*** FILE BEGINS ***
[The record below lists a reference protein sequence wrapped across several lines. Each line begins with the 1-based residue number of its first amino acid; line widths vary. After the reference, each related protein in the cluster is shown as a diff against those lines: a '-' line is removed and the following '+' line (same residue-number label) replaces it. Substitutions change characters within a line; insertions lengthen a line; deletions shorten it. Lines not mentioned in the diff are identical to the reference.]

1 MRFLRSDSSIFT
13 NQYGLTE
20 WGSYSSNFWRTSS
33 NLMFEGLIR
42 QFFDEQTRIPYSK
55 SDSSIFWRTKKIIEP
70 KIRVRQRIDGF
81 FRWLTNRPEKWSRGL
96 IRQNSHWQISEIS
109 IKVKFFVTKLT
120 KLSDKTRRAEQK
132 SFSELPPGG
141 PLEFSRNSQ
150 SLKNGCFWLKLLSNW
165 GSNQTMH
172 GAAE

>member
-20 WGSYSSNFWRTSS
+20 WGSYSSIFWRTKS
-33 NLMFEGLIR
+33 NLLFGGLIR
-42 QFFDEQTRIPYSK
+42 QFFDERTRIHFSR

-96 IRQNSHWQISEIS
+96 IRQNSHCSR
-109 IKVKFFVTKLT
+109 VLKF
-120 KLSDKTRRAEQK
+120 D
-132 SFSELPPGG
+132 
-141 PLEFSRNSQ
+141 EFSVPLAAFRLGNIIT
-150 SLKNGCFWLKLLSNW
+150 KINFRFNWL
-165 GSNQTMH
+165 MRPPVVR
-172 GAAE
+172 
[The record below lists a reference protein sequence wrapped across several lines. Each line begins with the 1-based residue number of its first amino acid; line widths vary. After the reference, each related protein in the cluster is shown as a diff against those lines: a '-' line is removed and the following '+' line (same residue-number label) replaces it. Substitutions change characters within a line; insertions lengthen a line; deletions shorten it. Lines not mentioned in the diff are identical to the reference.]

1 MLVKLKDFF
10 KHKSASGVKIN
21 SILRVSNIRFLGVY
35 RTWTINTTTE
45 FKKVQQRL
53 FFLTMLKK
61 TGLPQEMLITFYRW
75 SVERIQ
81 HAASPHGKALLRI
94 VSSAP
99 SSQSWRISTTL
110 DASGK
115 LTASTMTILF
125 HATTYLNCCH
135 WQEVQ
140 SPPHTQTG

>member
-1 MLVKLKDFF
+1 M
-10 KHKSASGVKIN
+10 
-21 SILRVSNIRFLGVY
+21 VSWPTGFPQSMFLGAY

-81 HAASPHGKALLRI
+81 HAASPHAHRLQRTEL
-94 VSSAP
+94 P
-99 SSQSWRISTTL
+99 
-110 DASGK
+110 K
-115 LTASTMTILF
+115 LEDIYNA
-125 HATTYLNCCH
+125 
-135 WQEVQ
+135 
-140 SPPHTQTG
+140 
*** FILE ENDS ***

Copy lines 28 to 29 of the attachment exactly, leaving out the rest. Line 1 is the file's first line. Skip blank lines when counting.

+109 VLKF
-120 KLSDKTRRAEQK